Appalachian Children Increase Moderate-to-vigorous Physical Activity Through An Empirically-based Afterschool Physical Activity Intervention
- Presented on May 28, 2014
Background: The development of childhood obesity has been linked to chronic energy surplus due to poor dietary habits and inadequate physical activity (PA). Researchers have suggested that a sustained increase in moderate-to-vigorous PA (MVPA) can help reduce the prevalence of obesity by correcting for the energy surplus. Changes in US school policies (i.e., more time devoted to academics) have resulted in reduced PA opportunities during the school day. Due to time limitations during school day, researchers have suggested utilizing the afterschool hours as means of improving PA levels in children.
Purpose: To assess the effects of a structured, afterschool PA intervention with a known energy expenditure (EE) on PA, body composition (BC), and blood pressure (BP) in Appalachian children.
Methods: 2nd-4th grade children from an Athens County, Ohio afterschool program were recruited to participate in this study. Children were randomized into either an active group (ACT, n=6) that participated in structured recess-games with a known EE of ≥100 kcals/30 min or sedentary group (SED, n=7) that participated in sedentary, arts/crafts activities. Both interventions were implemented for ~27 min/day for 16-days over 7-weeks (~2.3 days/week). BC and BP were measured at baseline and at the conclusion of the intervention. Daily intervention PA was assessed with accelerometers during the course of the program. Changes in baseline to follow-up for BC and BP were compared between ACT and SED using ANCOVA (adjusted for baseline values). Independent t-test compared group differences in average intervention PA intensity and time spent in MVPA.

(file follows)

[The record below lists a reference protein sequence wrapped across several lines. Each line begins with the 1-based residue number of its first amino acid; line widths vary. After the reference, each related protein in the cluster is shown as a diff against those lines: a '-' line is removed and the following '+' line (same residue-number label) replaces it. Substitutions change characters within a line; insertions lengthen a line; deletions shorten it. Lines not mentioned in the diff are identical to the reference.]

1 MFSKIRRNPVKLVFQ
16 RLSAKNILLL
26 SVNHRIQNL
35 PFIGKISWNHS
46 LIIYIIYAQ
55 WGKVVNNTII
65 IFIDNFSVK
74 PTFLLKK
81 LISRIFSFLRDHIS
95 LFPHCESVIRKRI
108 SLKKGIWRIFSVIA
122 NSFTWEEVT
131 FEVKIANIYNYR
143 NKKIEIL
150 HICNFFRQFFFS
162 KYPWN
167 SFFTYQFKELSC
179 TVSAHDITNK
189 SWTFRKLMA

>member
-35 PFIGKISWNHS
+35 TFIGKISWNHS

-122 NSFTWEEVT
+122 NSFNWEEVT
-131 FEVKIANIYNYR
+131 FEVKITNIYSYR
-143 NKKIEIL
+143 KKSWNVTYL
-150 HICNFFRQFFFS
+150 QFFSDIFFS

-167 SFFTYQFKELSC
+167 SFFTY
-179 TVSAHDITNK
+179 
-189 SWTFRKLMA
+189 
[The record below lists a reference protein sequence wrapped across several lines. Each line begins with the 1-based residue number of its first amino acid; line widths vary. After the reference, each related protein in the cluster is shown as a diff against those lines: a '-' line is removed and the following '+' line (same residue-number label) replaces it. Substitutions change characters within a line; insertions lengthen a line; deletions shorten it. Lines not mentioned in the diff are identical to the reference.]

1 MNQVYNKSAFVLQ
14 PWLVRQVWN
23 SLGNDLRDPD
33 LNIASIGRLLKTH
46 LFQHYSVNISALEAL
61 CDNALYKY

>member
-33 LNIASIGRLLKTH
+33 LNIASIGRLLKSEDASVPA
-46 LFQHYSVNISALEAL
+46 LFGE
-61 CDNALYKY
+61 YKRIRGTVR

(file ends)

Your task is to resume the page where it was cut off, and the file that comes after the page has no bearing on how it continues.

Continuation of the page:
Results: Thirteen subjects (age: 8.2±1.3 yrs; BMI: 18.9±3.5 m/kg2) completed baseline measures with no signiﬁ cant differences between ACT and SED. Between group differences were observed for average intervention PA METs (ACT=5.29±0.80; SED=2.36±0.24, (p<0.001)), accelerometer counts/min (ACT=2645.33±615.60; SED=293.85±171.35, (p<0.001)), and MVPA minutes (ACT=16.28±5.43; SED=2.56±1.82, (p<0.001)). No other signiﬁcant differences were observed.
Conclusion: PA intensity for ACT met established guidelines; however, total PA volume during intervention was not sufﬁcient to improve BC or BP. Future studies using this structured PA format should increase frequency and duration of PA.